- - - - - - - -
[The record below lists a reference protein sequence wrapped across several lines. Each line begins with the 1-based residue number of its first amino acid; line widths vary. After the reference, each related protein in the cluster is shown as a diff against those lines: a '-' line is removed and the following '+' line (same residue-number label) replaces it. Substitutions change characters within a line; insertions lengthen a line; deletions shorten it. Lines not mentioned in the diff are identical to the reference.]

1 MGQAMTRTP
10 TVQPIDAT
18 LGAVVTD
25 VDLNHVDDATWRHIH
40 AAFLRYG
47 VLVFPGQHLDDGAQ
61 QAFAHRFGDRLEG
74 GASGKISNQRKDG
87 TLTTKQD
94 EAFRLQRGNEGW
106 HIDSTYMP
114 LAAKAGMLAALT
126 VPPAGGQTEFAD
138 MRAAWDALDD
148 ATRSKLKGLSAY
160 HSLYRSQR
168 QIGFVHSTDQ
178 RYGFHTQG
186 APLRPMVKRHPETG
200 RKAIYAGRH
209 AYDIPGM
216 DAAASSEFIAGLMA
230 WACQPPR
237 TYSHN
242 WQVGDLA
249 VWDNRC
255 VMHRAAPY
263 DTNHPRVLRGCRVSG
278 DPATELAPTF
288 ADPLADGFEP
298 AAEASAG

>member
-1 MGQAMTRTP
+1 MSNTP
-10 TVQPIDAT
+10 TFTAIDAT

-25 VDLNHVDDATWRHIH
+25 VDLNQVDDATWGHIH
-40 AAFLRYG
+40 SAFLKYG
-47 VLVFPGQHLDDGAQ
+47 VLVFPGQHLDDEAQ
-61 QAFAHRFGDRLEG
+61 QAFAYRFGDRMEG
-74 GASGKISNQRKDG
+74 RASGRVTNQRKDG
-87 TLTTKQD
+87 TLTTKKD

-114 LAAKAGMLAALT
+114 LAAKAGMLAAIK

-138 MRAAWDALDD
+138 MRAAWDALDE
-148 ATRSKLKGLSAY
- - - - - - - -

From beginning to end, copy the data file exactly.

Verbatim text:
[The record below lists a reference protein sequence wrapped across several lines. Each line begins with the 1-based residue number of its first amino acid; line widths vary. After the reference, each related protein in the cluster is shown as a diff against those lines: a '-' line is removed and the following '+' line (same residue-number label) replaces it. Substitutions change characters within a line; insertions lengthen a line; deletions shorten it. Lines not mentioned in the diff are identical to the reference.]

1 MGQAMTRTP
10 TVQPIDAT
18 LGAVVTD
25 VDLNHVDDATWRHIH
40 AAFLRYG
47 VLVFPGQHLDDGAQ
61 QAFAHRFGDRLEG
74 GASGKISNQRKDG
87 TLTTKQD
94 EAFRLQRGNEGW
106 HIDSTYMP
114 LAAKAGMLAALT
126 VPPAGGQTEFAD
138 MRAAWDALDD
148 ATRSKLKGLSAY
160 HSLYRSQR
168 QIGFVHSTDQ
178 RYGFHTQG
186 APLRPMVKRHPETG
200 RKAIYAGRH
209 AYDIPGM
216 DAAASSEFIAGLMA
230 WACQPPR
237 TYSHN
242 WQVGDLA
249 VWDNRC
255 VMHRAAPY
263 DTNHPRVLRGCRVSG
278 DPATELAPTF
288 ADPLADGFEP
298 AAEASAG

>member
-1 MGQAMTRTP
+1 MSNTP
-10 TVQPIDAT
+10 TFTAIDAT

-25 VDLNHVDDATWRHIH
+25 VDLNQVDDATWGHIH
-40 AAFLRYG
+40 SAFLKYG
-47 VLVFPGQHLDDGAQ
+47 VLVFPGQHLDDEAQ
-61 QAFAHRFGDRLEG
+61 QAFAYRFGDRMEG
-74 GASGKISNQRKDG
+74 RASGRVTNQRKDG
-87 TLTTKQD
+87 TLTTKKD

-114 LAAKAGMLAALT
+114 LAAKAGMLAAIK

-138 MRAAWDALDD
+138 MRAAWDALDE
-148 ATRSKLKGLSAY